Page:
Professional boundaries are an important part of any career, but especially in the medical industry. Nurses and other healthcare practitioners have a duty to remain as objective as possible when dealing with patients and their family members. This is why it is critical that you always remain professional while on the job. Here are some things to consider when establishing professional boundaries with the families of your patients.

Good Communications Skills

Maintaining professional relationships with your patients and their families requires excellent communications skills. Without this, the rest of these pieces will never fall into place. The good news is that you can continue to learn and improve your communications skills over time to help you be more professional at work.

The Need to Avoid Developing Favorites

When you start to slip into unprofessional territory, there are some bad habits that can surface. One is developing favorites. Patients are people too and you’ll like some of them more than others, but playing favorites can lead to very uncomfortable situations with the families of your least liked patients. Our boundary issues with those you like the most. You need to treat everyone with equal attention.

Setting Healthy Limits

You also need to establish healthy limits with the family of your patients. They may ask you for favors or information that you’re not able to give, and if you do you may be crossing boundaries in your professionalism or what you can provide as a caregiver. It is important that you remain professional and let the family understand the scope of your work.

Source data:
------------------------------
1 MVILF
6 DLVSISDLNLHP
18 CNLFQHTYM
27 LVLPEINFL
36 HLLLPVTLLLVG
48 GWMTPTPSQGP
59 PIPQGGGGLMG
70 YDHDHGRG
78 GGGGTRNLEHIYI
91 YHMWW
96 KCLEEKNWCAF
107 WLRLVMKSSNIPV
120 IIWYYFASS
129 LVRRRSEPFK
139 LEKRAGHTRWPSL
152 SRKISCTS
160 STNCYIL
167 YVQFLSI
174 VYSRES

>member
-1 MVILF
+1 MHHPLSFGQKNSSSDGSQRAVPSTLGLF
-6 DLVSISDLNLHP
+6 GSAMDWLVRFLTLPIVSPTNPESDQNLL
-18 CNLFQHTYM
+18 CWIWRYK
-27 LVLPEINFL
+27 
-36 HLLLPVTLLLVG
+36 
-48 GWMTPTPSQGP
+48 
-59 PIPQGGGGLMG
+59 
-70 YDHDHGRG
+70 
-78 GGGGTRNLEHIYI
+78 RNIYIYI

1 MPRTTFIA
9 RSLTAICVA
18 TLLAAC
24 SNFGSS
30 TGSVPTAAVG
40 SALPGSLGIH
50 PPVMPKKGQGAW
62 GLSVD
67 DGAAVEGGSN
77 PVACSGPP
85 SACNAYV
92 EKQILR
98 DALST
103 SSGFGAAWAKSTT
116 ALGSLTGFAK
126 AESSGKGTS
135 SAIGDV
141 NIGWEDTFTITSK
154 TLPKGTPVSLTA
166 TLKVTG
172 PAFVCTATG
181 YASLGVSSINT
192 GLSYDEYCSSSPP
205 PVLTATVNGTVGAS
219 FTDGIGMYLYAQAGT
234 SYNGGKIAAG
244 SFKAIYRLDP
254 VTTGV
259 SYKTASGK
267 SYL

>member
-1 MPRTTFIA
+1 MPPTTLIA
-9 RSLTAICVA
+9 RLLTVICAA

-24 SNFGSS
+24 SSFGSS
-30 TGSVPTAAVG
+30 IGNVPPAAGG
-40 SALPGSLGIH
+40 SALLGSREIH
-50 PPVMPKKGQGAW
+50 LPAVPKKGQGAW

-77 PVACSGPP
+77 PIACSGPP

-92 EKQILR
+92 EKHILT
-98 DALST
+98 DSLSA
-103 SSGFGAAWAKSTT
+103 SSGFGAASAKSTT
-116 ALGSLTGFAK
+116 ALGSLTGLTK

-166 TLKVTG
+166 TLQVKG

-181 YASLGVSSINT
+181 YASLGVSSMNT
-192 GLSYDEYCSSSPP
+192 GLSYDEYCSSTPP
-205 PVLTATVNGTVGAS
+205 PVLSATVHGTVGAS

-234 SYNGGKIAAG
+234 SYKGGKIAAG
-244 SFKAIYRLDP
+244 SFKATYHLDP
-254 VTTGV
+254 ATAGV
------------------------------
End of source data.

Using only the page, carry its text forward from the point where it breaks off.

Avoiding Unnecessary and Damaging Gossip

When you do cross the boundary into overfamiliarity with the family of your patients, you also run the risk of saying something that is unintentionally damaging. Gossip about others in the facility or practice can come back to haunt you in a very negative way even if that was never your intention.

Going Beyond Your Expertise

Finally, there can also be real, tangible, results to your unprofessional behavior. For instance, if you’re asked to go beyond the purview of not only your job but your actual training, what you do next can negatively impact the patient, their family, the facility, and your own career. It is best to maintain these boundaries across the board.

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